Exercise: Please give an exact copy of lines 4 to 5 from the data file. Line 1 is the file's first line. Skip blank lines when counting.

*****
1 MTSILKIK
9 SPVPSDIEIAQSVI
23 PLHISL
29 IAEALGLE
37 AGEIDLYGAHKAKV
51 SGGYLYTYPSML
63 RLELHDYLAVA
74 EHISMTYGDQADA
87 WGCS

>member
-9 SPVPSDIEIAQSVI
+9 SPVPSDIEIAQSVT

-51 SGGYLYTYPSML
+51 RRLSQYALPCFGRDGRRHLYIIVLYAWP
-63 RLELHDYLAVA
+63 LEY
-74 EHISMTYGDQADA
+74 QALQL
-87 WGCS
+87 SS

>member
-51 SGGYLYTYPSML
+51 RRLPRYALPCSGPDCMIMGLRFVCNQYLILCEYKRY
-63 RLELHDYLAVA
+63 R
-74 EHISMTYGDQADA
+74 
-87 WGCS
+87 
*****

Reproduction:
29 IAEALGLE
37 AGEIDLYGAHKAKV